Today was another extraordinary day in one of the most majestic places on the planet.
The plan of the day was to explore, map and document whale and krill abundance and distribution in Andvord Bay, some 30 miles southwest of Wilhelmina Bay where we’d spent the last several days. Andvord, it turns out, is a quite a different place… spectacular in it’s own way with huge glaciers pressing into an largely ice filled bay. Palatial icebergs, smaller “bergy bits” and tiny car sized ice “growlers” patrol the bay in stately procession. It may be that all this ice and associated cold water currents that cascade down the canyons of this fiord push the krill deep… and perhaps out of comfortable reach of the whales. That is to say that, today at least, we saw almost no whales (just a couple of minkes that popped up for a few moments and then disappeared under ice). You have to wonder what they’re doing down there… in fact that’s what we do aboard this ship every day – wonder and work to understand what they’re doing down there. And one of the tools we’ve got aboard takes advantage of the fact that more than half of the human brain is dedicated to processing vision. So what if we could see what whales do when they disappear underwater? Well, with a “Crittercam” we can do just that.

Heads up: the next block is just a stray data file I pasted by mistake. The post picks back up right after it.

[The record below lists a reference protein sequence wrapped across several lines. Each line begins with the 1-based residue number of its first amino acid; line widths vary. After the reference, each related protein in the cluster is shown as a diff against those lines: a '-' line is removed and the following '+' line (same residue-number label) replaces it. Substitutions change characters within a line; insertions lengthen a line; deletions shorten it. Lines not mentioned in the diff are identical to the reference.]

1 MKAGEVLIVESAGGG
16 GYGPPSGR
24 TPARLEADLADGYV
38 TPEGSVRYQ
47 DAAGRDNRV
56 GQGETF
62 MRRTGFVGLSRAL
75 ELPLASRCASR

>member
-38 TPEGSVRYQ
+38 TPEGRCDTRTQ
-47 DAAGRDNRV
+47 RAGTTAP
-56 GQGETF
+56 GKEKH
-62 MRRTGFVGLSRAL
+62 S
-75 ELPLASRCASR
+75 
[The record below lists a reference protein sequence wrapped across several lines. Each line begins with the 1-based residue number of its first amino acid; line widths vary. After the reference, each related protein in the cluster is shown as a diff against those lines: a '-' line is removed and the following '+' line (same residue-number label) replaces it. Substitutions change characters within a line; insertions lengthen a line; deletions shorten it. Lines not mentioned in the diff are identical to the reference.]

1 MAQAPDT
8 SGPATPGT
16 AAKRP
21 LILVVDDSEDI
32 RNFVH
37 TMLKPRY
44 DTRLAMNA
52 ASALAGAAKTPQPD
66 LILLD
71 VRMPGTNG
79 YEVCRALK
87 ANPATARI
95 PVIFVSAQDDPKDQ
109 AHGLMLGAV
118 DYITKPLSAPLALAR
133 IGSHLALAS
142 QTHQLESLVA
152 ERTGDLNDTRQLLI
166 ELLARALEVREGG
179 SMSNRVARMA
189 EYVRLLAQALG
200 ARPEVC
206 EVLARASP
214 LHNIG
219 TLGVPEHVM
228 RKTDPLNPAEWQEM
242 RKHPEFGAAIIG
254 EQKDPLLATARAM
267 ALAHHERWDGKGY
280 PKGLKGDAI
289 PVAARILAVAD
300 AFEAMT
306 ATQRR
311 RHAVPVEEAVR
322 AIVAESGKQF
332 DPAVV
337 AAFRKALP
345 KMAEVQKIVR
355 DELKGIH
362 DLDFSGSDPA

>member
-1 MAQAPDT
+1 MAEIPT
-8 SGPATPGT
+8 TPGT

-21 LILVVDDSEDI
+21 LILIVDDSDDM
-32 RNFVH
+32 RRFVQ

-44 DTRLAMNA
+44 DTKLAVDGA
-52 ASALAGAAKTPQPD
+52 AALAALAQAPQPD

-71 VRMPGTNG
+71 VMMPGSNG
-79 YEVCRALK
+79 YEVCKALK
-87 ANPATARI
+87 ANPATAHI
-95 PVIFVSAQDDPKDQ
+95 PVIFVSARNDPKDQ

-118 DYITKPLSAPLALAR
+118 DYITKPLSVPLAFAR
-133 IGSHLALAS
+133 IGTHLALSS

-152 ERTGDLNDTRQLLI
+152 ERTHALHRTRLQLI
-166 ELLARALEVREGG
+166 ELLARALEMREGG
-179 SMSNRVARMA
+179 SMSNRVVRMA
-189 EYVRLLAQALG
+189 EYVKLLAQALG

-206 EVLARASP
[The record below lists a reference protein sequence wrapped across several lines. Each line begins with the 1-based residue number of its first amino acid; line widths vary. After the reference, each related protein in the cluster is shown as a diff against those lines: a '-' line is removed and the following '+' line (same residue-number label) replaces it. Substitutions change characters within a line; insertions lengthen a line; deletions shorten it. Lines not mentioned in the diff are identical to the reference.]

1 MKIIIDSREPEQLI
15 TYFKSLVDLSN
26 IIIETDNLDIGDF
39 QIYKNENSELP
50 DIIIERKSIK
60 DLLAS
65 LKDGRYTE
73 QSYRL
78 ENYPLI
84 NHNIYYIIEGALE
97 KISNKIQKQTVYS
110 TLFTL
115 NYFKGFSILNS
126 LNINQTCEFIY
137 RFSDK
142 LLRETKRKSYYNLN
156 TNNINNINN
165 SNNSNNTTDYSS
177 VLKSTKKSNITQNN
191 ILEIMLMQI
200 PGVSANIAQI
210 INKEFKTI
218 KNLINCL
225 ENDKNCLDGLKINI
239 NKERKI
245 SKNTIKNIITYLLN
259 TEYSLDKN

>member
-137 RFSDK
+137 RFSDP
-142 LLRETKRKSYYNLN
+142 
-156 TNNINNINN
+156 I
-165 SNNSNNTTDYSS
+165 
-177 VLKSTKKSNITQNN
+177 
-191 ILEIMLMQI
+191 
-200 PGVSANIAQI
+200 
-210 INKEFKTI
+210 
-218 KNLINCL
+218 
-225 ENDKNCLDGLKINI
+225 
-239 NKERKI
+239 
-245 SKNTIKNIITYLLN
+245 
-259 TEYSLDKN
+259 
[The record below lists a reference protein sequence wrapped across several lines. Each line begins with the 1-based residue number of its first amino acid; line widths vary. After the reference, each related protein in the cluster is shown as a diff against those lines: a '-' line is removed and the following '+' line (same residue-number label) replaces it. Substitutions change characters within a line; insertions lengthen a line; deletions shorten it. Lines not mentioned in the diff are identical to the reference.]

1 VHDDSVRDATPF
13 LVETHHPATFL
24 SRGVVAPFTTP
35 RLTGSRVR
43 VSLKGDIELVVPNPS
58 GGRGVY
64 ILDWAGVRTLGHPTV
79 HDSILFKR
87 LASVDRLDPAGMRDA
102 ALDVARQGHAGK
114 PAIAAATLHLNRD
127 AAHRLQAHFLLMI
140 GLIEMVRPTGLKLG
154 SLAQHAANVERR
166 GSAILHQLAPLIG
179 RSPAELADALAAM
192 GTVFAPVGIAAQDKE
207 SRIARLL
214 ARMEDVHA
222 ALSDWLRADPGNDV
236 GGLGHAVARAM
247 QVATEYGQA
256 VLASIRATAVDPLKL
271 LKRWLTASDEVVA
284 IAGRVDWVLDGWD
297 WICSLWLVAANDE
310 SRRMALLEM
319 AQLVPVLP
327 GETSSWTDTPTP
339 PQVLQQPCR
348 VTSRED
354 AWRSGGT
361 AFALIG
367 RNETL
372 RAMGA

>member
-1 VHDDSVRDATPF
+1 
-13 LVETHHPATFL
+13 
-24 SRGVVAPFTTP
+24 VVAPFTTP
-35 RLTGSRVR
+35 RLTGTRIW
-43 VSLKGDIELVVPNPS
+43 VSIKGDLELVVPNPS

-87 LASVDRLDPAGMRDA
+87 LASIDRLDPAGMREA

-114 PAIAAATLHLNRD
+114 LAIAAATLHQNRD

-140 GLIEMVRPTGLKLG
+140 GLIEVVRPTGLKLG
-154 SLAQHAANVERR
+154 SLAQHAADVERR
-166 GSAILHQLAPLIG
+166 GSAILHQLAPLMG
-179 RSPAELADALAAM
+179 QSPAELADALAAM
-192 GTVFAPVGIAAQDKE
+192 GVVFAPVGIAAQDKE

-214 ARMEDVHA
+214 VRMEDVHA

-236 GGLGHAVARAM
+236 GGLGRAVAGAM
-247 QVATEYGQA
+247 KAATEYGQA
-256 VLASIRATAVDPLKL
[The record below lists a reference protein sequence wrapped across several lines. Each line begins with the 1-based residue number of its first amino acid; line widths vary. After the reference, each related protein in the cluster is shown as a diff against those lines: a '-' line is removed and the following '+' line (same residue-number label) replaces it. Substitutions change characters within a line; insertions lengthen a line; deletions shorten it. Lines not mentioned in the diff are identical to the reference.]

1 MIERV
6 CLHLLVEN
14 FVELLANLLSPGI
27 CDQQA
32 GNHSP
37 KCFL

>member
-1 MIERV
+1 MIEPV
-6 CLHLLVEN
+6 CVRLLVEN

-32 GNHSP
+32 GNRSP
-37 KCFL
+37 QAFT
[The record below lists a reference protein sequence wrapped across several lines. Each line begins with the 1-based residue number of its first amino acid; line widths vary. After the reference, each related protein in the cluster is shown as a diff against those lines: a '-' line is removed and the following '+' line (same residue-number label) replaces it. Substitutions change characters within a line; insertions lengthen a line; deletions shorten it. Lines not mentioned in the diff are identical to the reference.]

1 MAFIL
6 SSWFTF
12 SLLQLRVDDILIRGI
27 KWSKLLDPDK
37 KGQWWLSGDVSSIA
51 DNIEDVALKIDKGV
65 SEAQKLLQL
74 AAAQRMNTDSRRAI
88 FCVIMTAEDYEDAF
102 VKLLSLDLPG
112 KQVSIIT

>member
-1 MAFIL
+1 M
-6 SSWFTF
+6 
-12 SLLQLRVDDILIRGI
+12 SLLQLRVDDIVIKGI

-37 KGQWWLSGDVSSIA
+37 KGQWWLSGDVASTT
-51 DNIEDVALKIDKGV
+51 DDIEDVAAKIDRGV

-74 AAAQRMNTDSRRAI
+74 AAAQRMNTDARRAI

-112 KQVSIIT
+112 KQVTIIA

A couple of days ago we deployed the first ever Crittercam on a whale in the Antarctic… and yesterday and today we were able to review the results of that deployment. I smile as I write this thinking about the wonderful world we experienced as we dove in the icy waters riding along with a powerful young humpback whale. The deployment was marvelously tranquil and smooth – Ari and Jeremy casually paddled the Zodiac up to the whale so that I could suction cup the Crittercam to its back.
After a moment or two, the whale (which we named “Logan” after my son) gently slipped under the water and took us on an incredible ride into its world. The 11 hours of video (plus environmental data) we captured reveals an intimate day in the life of one of the planets most iconic animals.
From cavorting with other whales, to diving through swarms of krill, to “playing” with kelp and blowing bubbles the secrets “Logan” shared with us through the Crittercam video help us understand these animals in an inaccessible and otherwise alien world. And there’s something else the images do… they inspire a special kind of bond with the animals as we recognize much of our own behavior in theirs – close social bonds, gentleness, curiosity, play. Sure, this is anthropomorphizing… but it’s hard to be strictly rational when your faced with the majesty of a humpback whale resplendent in its own world. Yes, there’s still lots of magic in the world… and some of it’s right here on the bottom of the planet at 64 degrees south!